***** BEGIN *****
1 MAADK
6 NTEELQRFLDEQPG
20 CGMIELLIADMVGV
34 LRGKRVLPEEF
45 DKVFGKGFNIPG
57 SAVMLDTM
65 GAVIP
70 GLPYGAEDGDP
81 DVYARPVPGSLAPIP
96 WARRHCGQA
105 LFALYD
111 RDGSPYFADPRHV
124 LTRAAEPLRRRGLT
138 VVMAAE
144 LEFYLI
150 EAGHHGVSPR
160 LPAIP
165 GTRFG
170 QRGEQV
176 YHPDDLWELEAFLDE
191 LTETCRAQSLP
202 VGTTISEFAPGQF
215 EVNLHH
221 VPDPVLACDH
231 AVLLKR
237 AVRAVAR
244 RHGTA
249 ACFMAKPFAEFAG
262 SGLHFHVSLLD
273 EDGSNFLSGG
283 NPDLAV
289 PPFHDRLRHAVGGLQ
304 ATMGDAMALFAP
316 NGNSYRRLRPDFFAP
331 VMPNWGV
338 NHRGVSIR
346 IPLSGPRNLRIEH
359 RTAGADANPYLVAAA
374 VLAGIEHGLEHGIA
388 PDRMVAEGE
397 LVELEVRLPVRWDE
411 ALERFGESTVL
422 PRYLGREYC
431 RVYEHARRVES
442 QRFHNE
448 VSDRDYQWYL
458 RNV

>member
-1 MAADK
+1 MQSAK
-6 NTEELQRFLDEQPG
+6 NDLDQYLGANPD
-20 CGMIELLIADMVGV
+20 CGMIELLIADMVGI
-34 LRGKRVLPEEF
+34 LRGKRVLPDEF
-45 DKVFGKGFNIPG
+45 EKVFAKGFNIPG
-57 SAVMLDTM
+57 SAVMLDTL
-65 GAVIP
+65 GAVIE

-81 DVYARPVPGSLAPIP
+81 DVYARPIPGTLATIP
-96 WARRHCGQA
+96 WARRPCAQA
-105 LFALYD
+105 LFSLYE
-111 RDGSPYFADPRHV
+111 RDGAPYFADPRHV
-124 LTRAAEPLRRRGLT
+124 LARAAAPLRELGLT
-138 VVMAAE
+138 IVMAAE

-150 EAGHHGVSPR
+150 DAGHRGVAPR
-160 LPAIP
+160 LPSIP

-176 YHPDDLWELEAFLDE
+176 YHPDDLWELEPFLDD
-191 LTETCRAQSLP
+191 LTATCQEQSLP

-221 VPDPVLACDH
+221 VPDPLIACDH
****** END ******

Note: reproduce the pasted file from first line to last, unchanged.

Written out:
1 MAADK
6 NTEELQRFLDEQPG
20 CGMIELLIADMVGV
34 LRGKRVLPEEF
45 DKVFGKGFNIPG
57 SAVMLDTM
65 GAVIP
70 GLPYGAEDGDP
81 DVYARPVPGSLAPIP
96 WARRHCGQA
105 LFALYD
111 RDGSPYFADPRHV
124 LTRAAEPLRRRGLT
138 VVMAAE
144 LEFYLI
150 EAGHHGVSPR
160 LPAIP
165 GTRFG
170 QRGEQV
176 YHPDDLWELEAFLDE
191 LTETCRAQSLP
202 VGTTISEFAPGQF
215 EVNLHH
221 VPDPVLACDH
231 AVLLKR
237 AVRAVAR
244 RHGTA
249 ACFMAKPFAEFAG
262 SGLHFHVSLLD
273 EDGSNFLSGG
283 NPDLAV
289 PPFHDRLRHAVGGLQ
304 ATMGDAMALFAP
316 NGNSYRRLRPDFFAP
331 VMPNWGV
338 NHRGVSIR
346 IPLSGPRNLRIEH
359 RTAGADANPYLVAAA
374 VLAGIEHGLEHGIA
388 PDRMVAEGE
397 LVELEVRLPVRWDE
411 ALERFGESTVL
422 PRYLGREYC
431 RVYEHARRVES
442 QRFHNE
448 VSDRDYQWYL
458 RNV

>member
-1 MAADK
+1 MQSAK
-6 NTEELQRFLDEQPG
+6 NDLDQYLGANPD
-20 CGMIELLIADMVGV
+20 CGMIELLIADMVGI
-34 LRGKRVLPEEF
+34 LRGKRVLPDEF
-45 DKVFGKGFNIPG
+45 EKVFAKGFNIPG
-57 SAVMLDTM
+57 SAVMLDTL
-65 GAVIP
+65 GAVIE

-81 DVYARPVPGSLAPIP
+81 DVYARPIPGTLATIP
-96 WARRHCGQA
+96 WARRPCAQA
-105 LFALYD
+105 LFSLYE
-111 RDGSPYFADPRHV
+111 RDGAPYFADPRHV
-124 LTRAAEPLRRRGLT
+124 LARAAAPLRELGLT
-138 VVMAAE
+138 IVMAAE

-150 EAGHHGVSPR
+150 DAGHRGVAPR
-160 LPAIP
+160 LPSIP

-176 YHPDDLWELEAFLDE
+176 YHPDDLWELEPFLDD
-191 LTETCRAQSLP
+191 LTATCQEQSLP

-221 VPDPVLACDH
+221 VPDPLIACDH